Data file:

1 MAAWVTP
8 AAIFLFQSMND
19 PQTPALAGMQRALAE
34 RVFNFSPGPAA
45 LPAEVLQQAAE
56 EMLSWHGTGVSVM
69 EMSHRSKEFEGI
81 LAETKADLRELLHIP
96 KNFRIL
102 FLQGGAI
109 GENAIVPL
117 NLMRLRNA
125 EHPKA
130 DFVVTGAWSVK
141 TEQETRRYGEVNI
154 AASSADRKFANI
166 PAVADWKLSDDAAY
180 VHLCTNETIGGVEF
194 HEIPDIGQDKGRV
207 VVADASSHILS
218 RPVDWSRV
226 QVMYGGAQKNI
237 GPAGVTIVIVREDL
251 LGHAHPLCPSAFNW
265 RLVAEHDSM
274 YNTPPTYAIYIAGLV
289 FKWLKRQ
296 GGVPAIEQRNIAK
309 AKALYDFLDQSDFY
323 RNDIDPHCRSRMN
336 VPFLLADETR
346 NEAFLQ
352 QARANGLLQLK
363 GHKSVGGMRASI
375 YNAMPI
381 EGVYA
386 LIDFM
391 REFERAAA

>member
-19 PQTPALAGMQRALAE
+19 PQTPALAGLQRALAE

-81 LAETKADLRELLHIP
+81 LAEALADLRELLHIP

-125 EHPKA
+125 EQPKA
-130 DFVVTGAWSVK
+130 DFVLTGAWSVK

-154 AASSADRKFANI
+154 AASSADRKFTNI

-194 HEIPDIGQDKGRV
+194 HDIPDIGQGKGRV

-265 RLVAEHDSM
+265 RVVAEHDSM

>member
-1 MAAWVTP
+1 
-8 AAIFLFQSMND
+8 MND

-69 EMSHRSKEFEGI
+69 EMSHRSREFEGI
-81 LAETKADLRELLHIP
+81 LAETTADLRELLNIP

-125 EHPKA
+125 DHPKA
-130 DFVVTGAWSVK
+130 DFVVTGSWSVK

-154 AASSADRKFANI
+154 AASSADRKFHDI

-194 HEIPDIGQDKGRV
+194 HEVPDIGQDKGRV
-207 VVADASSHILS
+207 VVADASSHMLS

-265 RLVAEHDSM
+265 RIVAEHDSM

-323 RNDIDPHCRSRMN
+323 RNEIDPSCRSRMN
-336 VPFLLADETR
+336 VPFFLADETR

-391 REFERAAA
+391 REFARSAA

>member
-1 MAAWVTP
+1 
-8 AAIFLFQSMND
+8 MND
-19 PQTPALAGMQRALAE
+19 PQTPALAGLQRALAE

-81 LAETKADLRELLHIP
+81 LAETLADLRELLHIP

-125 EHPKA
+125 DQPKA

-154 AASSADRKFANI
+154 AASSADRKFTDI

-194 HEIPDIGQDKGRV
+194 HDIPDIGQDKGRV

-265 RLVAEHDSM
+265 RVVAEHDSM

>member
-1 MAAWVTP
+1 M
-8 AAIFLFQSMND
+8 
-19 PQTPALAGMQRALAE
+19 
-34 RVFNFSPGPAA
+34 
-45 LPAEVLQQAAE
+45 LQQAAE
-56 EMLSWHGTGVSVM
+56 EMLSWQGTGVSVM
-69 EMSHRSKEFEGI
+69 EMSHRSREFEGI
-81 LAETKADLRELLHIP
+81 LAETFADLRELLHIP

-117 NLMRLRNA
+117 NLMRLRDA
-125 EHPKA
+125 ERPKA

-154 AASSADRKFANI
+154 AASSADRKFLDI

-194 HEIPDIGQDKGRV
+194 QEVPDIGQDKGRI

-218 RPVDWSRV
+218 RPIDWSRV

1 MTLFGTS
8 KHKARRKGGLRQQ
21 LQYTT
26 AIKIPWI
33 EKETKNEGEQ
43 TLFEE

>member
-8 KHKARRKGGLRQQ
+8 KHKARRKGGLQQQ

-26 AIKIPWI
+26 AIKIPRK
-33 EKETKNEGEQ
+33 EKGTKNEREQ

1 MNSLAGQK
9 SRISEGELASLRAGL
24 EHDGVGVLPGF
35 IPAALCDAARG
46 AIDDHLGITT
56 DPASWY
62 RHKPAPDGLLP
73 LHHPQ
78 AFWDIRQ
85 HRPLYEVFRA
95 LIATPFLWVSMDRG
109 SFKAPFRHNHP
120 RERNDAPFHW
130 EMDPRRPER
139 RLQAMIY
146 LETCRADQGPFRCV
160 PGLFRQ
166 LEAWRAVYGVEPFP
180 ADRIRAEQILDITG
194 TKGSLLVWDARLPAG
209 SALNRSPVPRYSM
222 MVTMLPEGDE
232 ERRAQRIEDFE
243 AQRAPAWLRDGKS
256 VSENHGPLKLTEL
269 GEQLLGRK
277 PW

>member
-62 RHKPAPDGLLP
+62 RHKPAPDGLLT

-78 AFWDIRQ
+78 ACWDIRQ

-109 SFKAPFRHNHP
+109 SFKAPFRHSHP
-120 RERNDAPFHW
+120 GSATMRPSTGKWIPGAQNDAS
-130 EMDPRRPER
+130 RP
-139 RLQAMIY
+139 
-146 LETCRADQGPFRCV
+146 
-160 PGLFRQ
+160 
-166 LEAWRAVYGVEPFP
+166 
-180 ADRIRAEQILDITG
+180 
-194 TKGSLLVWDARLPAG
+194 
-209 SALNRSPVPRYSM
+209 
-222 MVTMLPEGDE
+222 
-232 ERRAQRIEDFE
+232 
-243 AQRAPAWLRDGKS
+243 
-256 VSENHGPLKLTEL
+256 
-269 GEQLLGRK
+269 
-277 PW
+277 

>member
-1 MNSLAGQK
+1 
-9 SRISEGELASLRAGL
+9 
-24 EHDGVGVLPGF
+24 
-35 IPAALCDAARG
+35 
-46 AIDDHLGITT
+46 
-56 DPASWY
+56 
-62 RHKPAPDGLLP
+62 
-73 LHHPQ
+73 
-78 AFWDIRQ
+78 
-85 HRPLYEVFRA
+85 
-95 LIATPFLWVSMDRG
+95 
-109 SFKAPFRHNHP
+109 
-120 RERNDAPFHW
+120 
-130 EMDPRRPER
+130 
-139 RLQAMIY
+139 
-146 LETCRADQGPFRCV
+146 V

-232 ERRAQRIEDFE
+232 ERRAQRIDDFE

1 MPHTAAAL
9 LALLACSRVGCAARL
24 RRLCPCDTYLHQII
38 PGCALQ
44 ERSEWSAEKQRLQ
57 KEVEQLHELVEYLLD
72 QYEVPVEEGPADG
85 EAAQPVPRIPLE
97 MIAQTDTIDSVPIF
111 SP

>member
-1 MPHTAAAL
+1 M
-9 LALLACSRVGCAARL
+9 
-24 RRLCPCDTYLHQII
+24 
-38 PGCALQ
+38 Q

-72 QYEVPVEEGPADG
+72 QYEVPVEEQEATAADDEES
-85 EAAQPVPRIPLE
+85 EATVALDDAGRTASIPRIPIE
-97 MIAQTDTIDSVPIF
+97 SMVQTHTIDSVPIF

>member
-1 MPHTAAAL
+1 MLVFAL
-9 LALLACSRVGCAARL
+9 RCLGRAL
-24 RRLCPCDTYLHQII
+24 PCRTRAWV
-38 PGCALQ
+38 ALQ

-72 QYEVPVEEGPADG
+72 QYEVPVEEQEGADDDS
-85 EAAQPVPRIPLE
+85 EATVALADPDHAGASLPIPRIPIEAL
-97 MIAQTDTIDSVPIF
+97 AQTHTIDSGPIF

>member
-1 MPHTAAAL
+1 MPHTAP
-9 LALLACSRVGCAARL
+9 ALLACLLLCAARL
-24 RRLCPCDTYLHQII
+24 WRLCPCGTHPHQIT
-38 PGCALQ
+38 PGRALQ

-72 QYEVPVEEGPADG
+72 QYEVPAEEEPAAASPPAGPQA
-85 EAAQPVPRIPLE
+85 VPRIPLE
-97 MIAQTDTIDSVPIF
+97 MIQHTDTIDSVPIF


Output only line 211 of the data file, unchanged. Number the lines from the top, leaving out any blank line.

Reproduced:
-46 AIDDHLGITT